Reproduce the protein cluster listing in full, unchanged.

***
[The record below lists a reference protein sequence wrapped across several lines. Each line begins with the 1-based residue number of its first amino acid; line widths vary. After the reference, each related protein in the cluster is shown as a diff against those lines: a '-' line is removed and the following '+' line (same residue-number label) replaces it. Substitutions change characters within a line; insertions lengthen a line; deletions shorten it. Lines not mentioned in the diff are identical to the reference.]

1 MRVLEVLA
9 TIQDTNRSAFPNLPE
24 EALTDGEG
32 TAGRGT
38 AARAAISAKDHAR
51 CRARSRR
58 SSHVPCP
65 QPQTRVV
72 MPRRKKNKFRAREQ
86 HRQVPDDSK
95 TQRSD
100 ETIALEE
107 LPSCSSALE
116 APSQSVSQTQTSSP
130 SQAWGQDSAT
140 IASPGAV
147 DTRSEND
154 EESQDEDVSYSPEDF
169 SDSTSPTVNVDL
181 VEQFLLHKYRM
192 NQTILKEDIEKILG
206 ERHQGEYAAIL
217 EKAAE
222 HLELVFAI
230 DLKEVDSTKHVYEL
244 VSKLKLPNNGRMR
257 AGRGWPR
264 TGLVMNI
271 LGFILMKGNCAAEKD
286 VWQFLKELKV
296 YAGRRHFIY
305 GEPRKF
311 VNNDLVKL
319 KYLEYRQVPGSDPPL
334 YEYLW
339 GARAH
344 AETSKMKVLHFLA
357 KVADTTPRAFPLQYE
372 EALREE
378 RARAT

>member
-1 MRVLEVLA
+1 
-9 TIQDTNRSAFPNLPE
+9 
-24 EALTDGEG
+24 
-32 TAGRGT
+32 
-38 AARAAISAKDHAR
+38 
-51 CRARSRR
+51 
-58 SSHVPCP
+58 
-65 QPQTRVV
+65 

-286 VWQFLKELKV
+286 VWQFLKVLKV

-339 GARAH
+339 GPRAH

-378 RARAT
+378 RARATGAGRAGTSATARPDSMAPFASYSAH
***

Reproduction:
[The record below lists a reference protein sequence wrapped across several lines. Each line begins with the 1-based residue number of its first amino acid; line widths vary. After the reference, each related protein in the cluster is shown as a diff against those lines: a '-' line is removed and the following '+' line (same residue-number label) replaces it. Substitutions change characters within a line; insertions lengthen a line; deletions shorten it. Lines not mentioned in the diff are identical to the reference.]

1 MRVLEVLA
9 TIQDTNRSAFPNLPE
24 EALTDGEG
32 TAGRGT
38 AARAAISAKDHAR
51 CRARSRR
58 SSHVPCP
65 QPQTRVV
72 MPRRKKNKFRAREQ
86 HRQVPDDSK
95 TQRSD
100 ETIALEE
107 LPSCSSALE
116 APSQSVSQTQTSSP
130 SQAWGQDSAT
140 IASPGAV
147 DTRSEND
154 EESQDEDVSYSPEDF
169 SDSTSPTVNVDL
181 VEQFLLHKYRM
192 NQTILKEDIEKILG
206 ERHQGEYAAIL
217 EKAAE
222 HLELVFAI
230 DLKEVDSTKHVYEL
244 VSKLKLPNNGRMR
257 AGRGWPR
264 TGLVMNI
271 LGFILMKGNCAAEKD
286 VWQFLKELKV
296 YAGRRHFIY
305 GEPRKF
311 VNNDLVKL
319 KYLEYRQVPGSDPPL
334 YEYLW
339 GARAH
344 AETSKMKVLHFLA
357 KVADTTPRAFPLQYE
372 EALREE
378 RARAT

>member
-1 MRVLEVLA
+1 
-9 TIQDTNRSAFPNLPE
+9 
-24 EALTDGEG
+24 
-32 TAGRGT
+32 
-38 AARAAISAKDHAR
+38 
-51 CRARSRR
+51 
-58 SSHVPCP
+58 
-65 QPQTRVV
+65 

-286 VWQFLKELKV
+286 VWQFLKVLKV

-339 GARAH
+339 GPRAH

-378 RARAT
+378 RARATGAGRAGTSATARPDSMAPFASYSAH